Ignorance permeates throughout all the dog world with regard to canine dentition. Even in the shepherd fraternity there are still those who believe that ignorance is bliss. Most people involved in other canine breed give at most only cursory attention to the relevance or importance of proper canine dentition. And where, in the breed standards of the other species there are references to ‘correct’ or ‘impeccable’ dentition mentioned as basic natural attributes, the point goes largely ignored because of the economic aspect of enforcing this aspect of their breed standards. The author has had personal experiences with many all-rounder judges over a thirty five year period and can say honestly that he has only twice met judges who understood the subject of dentition, and then, the two people concerned had previous involvement in German Shepherds. Most all-rounder judges mask their ignorance by admitting to the out of control problems in most breeds and when pressed further on the subject will confess that they don’t ever let dentition faults interfere with their placing because it would be a futile exercise. The fact that the judges have abandoned all interest in the relevance of dentition has also been influential on the breeders who have no incentive whatever to try to improve things. The breeds therefore continue to degenerate and the punters who buy puppies wind up with well established degenerative traits. At this stage after so many years of neglect we all know what the consequences would be if breeders were to dispense with individual dogs for breeding or indeed cull entire lines responsible for the degradation in canine dental health.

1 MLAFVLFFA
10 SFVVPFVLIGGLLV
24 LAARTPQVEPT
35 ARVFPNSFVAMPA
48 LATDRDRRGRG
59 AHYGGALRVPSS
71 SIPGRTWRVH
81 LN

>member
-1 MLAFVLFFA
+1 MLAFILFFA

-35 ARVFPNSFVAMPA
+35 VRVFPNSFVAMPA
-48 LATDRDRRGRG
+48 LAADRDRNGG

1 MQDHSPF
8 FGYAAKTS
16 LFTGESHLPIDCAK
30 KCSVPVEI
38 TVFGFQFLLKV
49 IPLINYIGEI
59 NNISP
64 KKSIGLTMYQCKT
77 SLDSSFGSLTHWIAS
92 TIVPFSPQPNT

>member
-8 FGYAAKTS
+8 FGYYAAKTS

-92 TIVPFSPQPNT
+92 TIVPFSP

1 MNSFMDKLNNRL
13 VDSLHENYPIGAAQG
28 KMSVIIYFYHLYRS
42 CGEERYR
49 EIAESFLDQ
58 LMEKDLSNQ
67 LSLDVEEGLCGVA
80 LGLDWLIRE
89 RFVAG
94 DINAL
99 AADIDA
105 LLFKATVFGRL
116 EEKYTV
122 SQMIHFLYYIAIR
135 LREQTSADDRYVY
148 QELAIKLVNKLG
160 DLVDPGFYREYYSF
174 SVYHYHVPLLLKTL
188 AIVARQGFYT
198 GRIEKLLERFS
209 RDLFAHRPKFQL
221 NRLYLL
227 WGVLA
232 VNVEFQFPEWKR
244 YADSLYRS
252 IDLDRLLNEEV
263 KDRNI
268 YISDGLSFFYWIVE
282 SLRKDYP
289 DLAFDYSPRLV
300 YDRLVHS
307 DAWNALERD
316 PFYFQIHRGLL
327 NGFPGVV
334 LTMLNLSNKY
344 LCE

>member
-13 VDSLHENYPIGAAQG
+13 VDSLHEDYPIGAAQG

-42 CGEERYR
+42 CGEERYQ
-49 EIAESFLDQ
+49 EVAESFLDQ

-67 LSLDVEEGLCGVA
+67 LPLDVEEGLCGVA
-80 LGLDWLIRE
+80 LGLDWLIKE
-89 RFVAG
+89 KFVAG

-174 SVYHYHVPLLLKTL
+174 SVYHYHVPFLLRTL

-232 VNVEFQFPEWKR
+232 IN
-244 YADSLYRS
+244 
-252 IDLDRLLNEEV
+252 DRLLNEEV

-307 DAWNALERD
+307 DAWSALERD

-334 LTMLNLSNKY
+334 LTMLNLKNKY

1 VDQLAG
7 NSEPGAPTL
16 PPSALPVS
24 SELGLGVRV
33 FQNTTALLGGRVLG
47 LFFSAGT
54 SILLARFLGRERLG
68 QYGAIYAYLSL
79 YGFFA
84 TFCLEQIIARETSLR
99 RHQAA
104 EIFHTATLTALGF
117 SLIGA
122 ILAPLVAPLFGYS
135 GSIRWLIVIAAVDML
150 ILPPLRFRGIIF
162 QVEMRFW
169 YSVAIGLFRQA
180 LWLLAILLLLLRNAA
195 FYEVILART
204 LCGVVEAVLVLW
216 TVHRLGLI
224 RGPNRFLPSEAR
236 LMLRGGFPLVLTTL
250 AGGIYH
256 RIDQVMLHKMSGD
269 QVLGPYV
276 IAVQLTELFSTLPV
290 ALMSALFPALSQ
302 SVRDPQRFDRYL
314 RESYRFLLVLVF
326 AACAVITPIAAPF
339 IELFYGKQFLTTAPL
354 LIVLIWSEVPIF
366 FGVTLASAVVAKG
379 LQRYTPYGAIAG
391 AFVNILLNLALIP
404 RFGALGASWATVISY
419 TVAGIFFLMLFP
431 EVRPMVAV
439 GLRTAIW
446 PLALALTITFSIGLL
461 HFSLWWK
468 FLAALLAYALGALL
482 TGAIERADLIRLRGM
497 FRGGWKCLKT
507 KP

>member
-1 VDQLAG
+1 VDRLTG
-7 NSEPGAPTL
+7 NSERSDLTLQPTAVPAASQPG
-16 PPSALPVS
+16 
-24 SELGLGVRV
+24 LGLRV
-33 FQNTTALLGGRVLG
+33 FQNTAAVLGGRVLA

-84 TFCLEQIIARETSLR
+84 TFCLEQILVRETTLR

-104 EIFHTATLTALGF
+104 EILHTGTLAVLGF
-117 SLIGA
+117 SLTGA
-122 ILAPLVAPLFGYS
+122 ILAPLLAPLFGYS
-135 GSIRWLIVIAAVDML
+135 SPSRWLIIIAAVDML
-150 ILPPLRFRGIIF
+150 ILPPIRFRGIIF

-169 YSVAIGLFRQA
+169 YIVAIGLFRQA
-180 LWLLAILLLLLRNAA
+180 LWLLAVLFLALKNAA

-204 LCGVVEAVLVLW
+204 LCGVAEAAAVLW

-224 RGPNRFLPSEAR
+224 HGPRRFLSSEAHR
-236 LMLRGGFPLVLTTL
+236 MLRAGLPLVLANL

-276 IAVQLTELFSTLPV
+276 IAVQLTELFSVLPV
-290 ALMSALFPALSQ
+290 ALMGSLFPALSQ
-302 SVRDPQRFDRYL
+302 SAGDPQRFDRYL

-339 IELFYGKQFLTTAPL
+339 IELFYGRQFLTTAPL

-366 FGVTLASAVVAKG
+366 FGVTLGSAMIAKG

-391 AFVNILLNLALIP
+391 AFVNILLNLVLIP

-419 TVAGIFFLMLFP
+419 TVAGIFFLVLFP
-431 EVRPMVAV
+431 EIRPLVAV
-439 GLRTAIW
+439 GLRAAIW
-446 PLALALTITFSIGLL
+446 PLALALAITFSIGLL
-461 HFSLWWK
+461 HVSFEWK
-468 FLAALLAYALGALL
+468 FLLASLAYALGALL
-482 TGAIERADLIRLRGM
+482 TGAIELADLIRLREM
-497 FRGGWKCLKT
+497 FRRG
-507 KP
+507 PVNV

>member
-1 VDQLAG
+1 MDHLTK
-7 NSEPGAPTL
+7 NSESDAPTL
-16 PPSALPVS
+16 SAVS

Even with the greatest will in the world and the means to reverse the dentition problems in all other breeds there would still remain the insurmountable problems of ignorance and arrogance on the part of all-rounder judges. The widespread opinion of all-rounder, know-everything judges is well documented. They have disgraced themselves again and again by their scandalous disregard of the German Shepherd breed standard instructions regarding the importance of cataloguing and penalising any conditions falling short of the guidelines. The curse of the ‘all rounder judges’ cursory glance at the ‘bite has left our breed plagued with ‘winners’ who have gotten ‘honours’ under these prima donnas. Their frivolous hobby is without regard or interest to the harm and destruction they are effecting on our breed. For anyone, judge or selfish exhibitor, to consciously sacrifice any small point of the scientifically defined interests of the Shepherd breed is nothing short of criminal. To settle for the superficial external ‘beauty’ aspect of the show ring which these people offer is to court folly. Only German Shepherd owners and breeders should be eligible to pronounce on our breed. Only German Shepherd fanciers who have come up through the ranks of our breed clubs and have experienced the trials and tribulation that beset the dog should be conferred with the task of judging. Responsibility for this breed must be firmly established in the hands of people who respect, understand and work within the breed.